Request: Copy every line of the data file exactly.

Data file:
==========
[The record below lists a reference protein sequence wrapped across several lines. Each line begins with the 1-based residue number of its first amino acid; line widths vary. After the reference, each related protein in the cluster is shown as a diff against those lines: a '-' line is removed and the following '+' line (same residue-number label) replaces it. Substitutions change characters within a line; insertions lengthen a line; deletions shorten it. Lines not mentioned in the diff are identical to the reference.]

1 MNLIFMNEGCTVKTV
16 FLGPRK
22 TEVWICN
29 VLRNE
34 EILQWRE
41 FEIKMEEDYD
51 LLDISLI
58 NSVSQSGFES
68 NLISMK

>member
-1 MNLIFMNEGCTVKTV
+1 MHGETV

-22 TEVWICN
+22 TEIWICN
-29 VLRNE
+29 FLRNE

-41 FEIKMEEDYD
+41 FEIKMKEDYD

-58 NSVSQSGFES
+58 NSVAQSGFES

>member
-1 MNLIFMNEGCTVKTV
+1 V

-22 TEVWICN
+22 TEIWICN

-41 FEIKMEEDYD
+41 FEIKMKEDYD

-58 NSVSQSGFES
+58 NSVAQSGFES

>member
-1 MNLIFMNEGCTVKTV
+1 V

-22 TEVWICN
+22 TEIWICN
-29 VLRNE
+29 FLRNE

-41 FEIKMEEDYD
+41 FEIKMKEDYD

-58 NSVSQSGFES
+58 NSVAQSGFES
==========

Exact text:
[The record below lists a reference protein sequence wrapped across several lines. Each line begins with the 1-based residue number of its first amino acid; line widths vary. After the reference, each related protein in the cluster is shown as a diff against those lines: a '-' line is removed and the following '+' line (same residue-number label) replaces it. Substitutions change characters within a line; insertions lengthen a line; deletions shorten it. Lines not mentioned in the diff are identical to the reference.]

1 MNLIFMNEGCTVKTV
16 FLGPRK
22 TEVWICN
29 VLRNE
34 EILQWRE
41 FEIKMEEDYD
51 LLDISLI
58 NSVSQSGFES
68 NLISMK

>member
-1 MNLIFMNEGCTVKTV
+1 MHGETV

-22 TEVWICN
+22 TEIWICN
-29 VLRNE
+29 FLRNE

-41 FEIKMEEDYD
+41 FEIKMKEDYD

-58 NSVSQSGFES
+58 NSVAQSGFES

>member
-1 MNLIFMNEGCTVKTV
+1 V

-22 TEVWICN
+22 TEIWICN

-41 FEIKMEEDYD
+41 FEIKMKEDYD

-58 NSVSQSGFES
+58 NSVAQSGFES

>member
-1 MNLIFMNEGCTVKTV
+1 V

-22 TEVWICN
+22 TEIWICN
-29 VLRNE
+29 FLRNE

-41 FEIKMEEDYD
+41 FEIKMKEDYD

-58 NSVSQSGFES
+58 NSVAQSGFES